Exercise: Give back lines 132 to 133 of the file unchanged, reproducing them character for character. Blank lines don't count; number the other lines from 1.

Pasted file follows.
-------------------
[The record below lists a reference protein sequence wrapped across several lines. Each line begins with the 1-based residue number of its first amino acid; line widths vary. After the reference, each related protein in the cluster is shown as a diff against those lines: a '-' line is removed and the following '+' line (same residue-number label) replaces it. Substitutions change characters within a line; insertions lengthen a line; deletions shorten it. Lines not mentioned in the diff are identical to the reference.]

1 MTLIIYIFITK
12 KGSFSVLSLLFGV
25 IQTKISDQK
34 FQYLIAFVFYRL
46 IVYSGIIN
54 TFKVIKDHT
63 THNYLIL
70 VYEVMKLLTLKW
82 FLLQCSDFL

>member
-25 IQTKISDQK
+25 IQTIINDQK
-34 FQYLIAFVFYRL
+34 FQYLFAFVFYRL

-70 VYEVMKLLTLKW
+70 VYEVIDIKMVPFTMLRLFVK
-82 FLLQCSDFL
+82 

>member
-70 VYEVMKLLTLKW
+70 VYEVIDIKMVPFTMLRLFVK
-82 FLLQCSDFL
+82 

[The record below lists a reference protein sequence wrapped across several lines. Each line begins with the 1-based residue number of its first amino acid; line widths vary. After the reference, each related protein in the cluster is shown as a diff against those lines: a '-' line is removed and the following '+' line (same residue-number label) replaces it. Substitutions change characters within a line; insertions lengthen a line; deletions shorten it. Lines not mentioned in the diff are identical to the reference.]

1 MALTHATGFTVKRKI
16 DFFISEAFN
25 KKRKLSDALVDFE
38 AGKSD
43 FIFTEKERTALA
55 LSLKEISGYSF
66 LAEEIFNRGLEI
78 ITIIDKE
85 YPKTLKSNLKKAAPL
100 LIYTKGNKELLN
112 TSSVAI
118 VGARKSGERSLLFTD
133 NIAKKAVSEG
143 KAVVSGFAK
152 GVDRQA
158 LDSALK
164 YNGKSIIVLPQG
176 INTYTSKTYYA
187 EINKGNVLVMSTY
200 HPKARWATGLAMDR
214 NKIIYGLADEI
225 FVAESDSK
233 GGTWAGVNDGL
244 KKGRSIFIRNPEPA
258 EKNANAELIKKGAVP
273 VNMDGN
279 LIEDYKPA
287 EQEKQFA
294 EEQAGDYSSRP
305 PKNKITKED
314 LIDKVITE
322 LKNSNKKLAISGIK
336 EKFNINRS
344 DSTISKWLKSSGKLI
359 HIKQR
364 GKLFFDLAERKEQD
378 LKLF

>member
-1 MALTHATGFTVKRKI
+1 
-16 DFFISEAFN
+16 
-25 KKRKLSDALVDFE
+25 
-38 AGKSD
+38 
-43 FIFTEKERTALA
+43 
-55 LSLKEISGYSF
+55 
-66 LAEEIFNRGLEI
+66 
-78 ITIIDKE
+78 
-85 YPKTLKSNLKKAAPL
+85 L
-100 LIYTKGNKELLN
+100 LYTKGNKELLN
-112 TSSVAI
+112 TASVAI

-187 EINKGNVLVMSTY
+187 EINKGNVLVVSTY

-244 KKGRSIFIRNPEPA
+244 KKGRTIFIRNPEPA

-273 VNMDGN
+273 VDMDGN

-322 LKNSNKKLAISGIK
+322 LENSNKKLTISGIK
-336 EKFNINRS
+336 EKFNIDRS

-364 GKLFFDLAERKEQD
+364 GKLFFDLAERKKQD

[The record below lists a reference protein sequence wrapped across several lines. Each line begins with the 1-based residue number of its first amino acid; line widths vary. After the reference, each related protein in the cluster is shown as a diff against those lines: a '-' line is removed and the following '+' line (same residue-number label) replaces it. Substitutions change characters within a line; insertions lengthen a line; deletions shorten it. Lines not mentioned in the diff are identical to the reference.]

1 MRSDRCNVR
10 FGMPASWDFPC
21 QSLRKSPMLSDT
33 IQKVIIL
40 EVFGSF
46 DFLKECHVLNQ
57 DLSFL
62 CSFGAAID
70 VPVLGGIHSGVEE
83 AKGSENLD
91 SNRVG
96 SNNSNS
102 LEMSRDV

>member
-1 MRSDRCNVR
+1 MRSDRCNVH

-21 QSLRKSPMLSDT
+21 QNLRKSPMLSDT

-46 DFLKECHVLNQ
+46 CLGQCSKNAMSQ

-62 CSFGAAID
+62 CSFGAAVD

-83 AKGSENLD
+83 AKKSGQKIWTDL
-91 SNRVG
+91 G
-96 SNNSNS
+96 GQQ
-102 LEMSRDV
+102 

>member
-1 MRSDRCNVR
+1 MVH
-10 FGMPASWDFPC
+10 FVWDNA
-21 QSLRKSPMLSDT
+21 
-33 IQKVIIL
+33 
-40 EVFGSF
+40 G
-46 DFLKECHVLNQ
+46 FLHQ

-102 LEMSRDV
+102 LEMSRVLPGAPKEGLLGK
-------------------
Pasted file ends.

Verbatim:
-10 FGMPASWDFPC
+10 FVWDNA